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The digital divide

Lack of high-speed Internet can hamper growth of rural areas

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Print this page by Richard Foster
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Want to take a trip back through time? Try getting on the Internet in a rural county.

In King and Queen County, where the county government installed a fixed, wireless broadband network last year, County Administrator Tom Swartzwelder says, “This county was dial-up before we put [the county wireless broadband] in, basically. You’re taking people from the cart and horse to a Porsche. You’re skipping the Model A and everything in between. If you lived in a dial-up world, how little would you use the Internet? … They still think of the Internet as the inconvenience of dialup, sitting and waiting for pages to load.”

In rural areas where high-speed Internet availability is spotty at best and may not even be easily available via cellular networks or satellite dishes, there is a growing digital divide. Low-income, disabled, elderly or less educated residents frequently don’t understand what broadband is or that it can be used for more than just Facebook and Netflix.

“A lot of folks don’t know all the things they can do with broadband, especially as you move into the rural areas,” says Sandie Terry, broadband program manager for Virginia’s Center for Innovative Technology (CIT). “In these rural areas … people say, ‘I have dialup; it takes care of my email, and that’s all I need.’”

A nonprofit corporation based in Herndon, CIT supports economic development of technology-based endeavors in Virginia. CIT partnered with King and Queen County earlier this year to launch a federally funded pilot study aimed at increasing broadband adoption and awareness of the benefits of high-speed Internet among rural residents.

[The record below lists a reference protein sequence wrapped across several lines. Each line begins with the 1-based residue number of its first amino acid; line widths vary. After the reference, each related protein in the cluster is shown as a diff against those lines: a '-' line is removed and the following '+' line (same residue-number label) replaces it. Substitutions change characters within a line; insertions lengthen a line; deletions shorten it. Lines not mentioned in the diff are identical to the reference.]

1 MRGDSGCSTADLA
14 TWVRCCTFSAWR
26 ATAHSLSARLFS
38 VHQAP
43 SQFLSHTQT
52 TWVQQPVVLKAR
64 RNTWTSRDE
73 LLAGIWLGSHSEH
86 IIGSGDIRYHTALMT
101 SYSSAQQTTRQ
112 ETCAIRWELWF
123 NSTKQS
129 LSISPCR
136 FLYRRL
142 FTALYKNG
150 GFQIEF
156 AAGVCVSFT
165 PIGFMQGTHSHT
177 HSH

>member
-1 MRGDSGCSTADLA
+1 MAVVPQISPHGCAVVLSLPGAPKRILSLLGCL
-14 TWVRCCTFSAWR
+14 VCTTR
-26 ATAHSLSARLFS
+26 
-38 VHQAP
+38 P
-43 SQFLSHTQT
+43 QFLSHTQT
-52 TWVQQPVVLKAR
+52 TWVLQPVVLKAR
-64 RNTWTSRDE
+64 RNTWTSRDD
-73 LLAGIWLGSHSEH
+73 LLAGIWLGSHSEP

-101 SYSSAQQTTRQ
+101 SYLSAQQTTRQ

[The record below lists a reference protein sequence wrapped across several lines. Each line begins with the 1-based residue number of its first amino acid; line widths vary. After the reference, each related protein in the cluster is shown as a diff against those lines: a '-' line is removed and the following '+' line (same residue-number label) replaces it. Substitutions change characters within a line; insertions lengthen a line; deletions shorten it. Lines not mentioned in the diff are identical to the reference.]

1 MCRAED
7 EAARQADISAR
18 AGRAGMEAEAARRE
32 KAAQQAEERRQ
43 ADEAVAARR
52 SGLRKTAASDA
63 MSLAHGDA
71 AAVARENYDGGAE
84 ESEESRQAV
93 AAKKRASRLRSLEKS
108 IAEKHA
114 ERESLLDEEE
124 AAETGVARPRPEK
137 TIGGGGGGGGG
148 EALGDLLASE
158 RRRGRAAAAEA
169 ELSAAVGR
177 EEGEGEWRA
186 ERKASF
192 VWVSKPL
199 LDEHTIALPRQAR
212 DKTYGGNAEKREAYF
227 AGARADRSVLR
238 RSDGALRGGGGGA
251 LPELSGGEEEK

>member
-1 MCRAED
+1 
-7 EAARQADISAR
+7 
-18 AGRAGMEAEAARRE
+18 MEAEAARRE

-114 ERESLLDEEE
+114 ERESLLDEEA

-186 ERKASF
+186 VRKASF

In April CIT conducted a direct-mail survey of 534 King and Queen households (out of the 2,900 total in the county), collecting information about residents’ computer use, digital literacy and awareness of broadband.

According to preliminary data from the survey, just 68 percent of parents of elementary school students surveyed reported having home Internet access. Furthermore, 17 percent of respondents said they didn’t own a home computer. The top reasons cited for not having a computer were expense (47 percent) and not knowing how to use one (29 percent).

King and Queen’s 6,945 residents are widely dispersed throughout the 72-mile-long, 15-mile wide county, which is largely made up of farmland and timberland. King and Queen had tried for some time to entice a telecommunications company to bring high-speed Internet to the county, but companies said the market wasn’t big enough and installing a network would be cost-prohibitive. Federal grants for rural broadband were a no-go because the county was considered too close to a metro area, being about 60 miles from Richmond.

Creating its own system
Eventually the county decided to form a wireless service authority and install its own high-speed wireless broadband network, piggybacking onto towers being built to upgrade the county’s emergency communications system network.

“No free-market provider was willing to come in and build the infrastructure here,” says Swartzwelder. “The Board of Supervisors felt they had to step in and provide this service to citizens and businesses and school-age children.”

The school system already has benefited from the new county broadband system in multiple ways, including being able to conduct more online Standards of Learning tests simultaneously. “The Internet speeds are more robust, so we’re able to leverage the accessibility of information in ways we weren’t always able to do,” says Superintendent Stanley Jones.